Researchers at Inserm medical research institute in Villejuif observed more than 7,000 civil service workers over a period of 18 years. The participants had an average age of 49.5 years and were asked about how much they felt their health was being affected by day-to-day stress. The participants' lifestyle factors, such as smoking, alcohol consumption, diet and exercise, and their medical background were also recorded by the researchers.
The researchers found that the risk of heart attack was double among those who felt that stress was harming their health 'a lot or extremely' compared to those who said it had no significant effects while the risk was 49 percent after taking other factors into account. The study has been published in the European Heart Journal.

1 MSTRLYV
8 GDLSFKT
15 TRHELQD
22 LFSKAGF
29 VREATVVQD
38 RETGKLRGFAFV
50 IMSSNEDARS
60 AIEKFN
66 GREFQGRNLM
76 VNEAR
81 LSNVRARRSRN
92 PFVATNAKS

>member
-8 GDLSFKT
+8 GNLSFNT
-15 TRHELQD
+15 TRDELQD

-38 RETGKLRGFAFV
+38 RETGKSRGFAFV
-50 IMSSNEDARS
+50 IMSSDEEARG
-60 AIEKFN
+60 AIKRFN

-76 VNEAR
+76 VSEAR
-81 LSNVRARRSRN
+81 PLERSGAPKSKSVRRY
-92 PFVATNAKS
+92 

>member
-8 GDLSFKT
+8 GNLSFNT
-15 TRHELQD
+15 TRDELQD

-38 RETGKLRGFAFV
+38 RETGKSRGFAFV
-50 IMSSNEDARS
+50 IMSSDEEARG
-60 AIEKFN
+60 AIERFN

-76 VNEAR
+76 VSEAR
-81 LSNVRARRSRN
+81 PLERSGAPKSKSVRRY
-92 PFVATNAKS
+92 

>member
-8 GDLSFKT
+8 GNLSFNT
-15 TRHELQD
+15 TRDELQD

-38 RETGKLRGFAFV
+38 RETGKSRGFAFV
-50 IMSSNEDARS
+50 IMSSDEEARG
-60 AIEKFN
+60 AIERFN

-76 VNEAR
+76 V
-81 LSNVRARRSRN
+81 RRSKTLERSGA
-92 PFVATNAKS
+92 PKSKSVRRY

"We found that the association we observed between an individual's perception of the impact of stress on their health and their risk of a heart attack was independent of biological factors, unhealthy behaviors and other psychological factors. Our findings show that responses to stress or abilities to cope with stress differ greatly between individuals, depending on the resources available to them, such as social support, social activities and previous experiences of stress", lead researcher Dr Hermann Nabi said.